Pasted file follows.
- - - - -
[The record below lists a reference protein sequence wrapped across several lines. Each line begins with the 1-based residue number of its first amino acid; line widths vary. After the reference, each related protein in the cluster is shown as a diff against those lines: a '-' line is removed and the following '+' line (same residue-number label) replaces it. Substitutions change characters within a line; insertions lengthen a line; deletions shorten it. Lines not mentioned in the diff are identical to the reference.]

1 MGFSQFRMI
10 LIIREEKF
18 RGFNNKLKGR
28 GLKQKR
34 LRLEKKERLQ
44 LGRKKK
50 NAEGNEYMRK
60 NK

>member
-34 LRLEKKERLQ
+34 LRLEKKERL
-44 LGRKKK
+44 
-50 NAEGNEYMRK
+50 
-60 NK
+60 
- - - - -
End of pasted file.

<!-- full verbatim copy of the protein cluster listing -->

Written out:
[The record below lists a reference protein sequence wrapped across several lines. Each line begins with the 1-based residue number of its first amino acid; line widths vary. After the reference, each related protein in the cluster is shown as a diff against those lines: a '-' line is removed and the following '+' line (same residue-number label) replaces it. Substitutions change characters within a line; insertions lengthen a line; deletions shorten it. Lines not mentioned in the diff are identical to the reference.]

1 MGFSQFRMI
10 LIIREEKF
18 RGFNNKLKGR
28 GLKQKR
34 LRLEKKERLQ
44 LGRKKK
50 NAEGNEYMRK
60 NK

>member
-34 LRLEKKERLQ
+34 LRLEKKERL
-44 LGRKKK
+44 
-50 NAEGNEYMRK
+50 
-60 NK
+60 